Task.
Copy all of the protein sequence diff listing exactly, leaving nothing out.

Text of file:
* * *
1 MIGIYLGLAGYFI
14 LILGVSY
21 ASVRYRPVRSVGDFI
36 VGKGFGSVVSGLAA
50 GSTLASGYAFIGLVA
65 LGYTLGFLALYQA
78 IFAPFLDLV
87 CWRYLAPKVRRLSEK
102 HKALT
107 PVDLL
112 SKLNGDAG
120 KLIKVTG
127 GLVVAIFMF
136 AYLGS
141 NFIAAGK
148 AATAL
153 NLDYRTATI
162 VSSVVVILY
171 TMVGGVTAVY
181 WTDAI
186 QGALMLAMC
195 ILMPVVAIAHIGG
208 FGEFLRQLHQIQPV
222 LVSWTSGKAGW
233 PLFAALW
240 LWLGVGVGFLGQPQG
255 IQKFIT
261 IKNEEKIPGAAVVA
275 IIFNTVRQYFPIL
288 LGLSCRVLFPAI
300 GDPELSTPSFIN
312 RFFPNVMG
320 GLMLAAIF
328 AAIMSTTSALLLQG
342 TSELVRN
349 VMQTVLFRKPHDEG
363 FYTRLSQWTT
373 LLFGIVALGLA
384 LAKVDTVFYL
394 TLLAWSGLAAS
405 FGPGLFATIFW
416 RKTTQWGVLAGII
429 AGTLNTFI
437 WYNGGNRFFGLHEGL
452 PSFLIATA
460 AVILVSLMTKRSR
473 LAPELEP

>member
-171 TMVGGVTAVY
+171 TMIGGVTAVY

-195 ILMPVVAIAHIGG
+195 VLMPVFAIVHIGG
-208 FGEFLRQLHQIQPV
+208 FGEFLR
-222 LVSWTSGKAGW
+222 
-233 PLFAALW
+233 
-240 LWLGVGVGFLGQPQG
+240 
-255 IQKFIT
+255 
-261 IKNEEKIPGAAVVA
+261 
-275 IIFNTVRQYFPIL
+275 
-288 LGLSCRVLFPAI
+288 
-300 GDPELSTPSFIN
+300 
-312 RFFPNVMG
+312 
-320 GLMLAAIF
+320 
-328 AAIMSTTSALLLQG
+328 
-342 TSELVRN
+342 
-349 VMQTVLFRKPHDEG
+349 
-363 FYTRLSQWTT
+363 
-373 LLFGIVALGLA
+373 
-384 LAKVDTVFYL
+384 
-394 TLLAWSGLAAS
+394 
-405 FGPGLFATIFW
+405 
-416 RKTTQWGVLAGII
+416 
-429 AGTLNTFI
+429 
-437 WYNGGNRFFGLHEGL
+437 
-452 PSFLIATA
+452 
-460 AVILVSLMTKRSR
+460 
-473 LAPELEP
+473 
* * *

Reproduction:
1 MIGIYLGLAGYFI
14 LILGVSY
21 ASVRYRPVRSVGDFI
36 VGKGFGSVVSGLAA
50 GSTLASGYAFIGLVA
65 LGYTLGFLALYQA
78 IFAPFLDLV
87 CWRYLAPKVRRLSEK
102 HKALT
107 PVDLL
112 SKLNGDAG
120 KLIKVTG
127 GLVVAIFMF
136 AYLGS
141 NFIAAGK
148 AATAL
153 NLDYRTATI
162 VSSVVVILY
171 TMVGGVTAVY
181 WTDAI
186 QGALMLAMC
195 ILMPVVAIAHIGG
208 FGEFLRQLHQIQPV
222 LVSWTSGKAGW
233 PLFAALW
240 LWLGVGVGFLGQPQG
255 IQKFIT
261 IKNEEKIPGAAVVA
275 IIFNTVRQYFPIL
288 LGLSCRVLFPAI
300 GDPELSTPSFIN
312 RFFPNVMG
320 GLMLAAIF
328 AAIMSTTSALLLQG
342 TSELVRN
349 VMQTVLFRKPHDEG
363 FYTRLSQWTT
373 LLFGIVALGLA
384 LAKVDTVFYL
394 TLLAWSGLAAS
405 FGPGLFATIFW
416 RKTTQWGVLAGII
429 AGTLNTFI
437 WYNGGNRFFGLHEGL
452 PSFLIATA
460 AVILVSLMTKRSR
473 LAPELEP

>member
-171 TMVGGVTAVY
+171 TMIGGVTAVY

-195 ILMPVVAIAHIGG
+195 VLMPVFAIVHIGG
-208 FGEFLRQLHQIQPV
+208 FGEFLR
-222 LVSWTSGKAGW
+222 
-233 PLFAALW
+233 
-240 LWLGVGVGFLGQPQG
+240 
-255 IQKFIT
+255 
-261 IKNEEKIPGAAVVA
+261 
-275 IIFNTVRQYFPIL
+275 
-288 LGLSCRVLFPAI
+288 
-300 GDPELSTPSFIN
+300 
-312 RFFPNVMG
+312 
-320 GLMLAAIF
+320 
-328 AAIMSTTSALLLQG
+328 
-342 TSELVRN
+342 
-349 VMQTVLFRKPHDEG
+349 
-363 FYTRLSQWTT
+363 
-373 LLFGIVALGLA
+373 
-384 LAKVDTVFYL
+384 
-394 TLLAWSGLAAS
+394 
-405 FGPGLFATIFW
+405 
-416 RKTTQWGVLAGII
+416 
-429 AGTLNTFI
+429 
-437 WYNGGNRFFGLHEGL
+437 
-452 PSFLIATA
+452 
-460 AVILVSLMTKRSR
+460 
-473 LAPELEP
+473 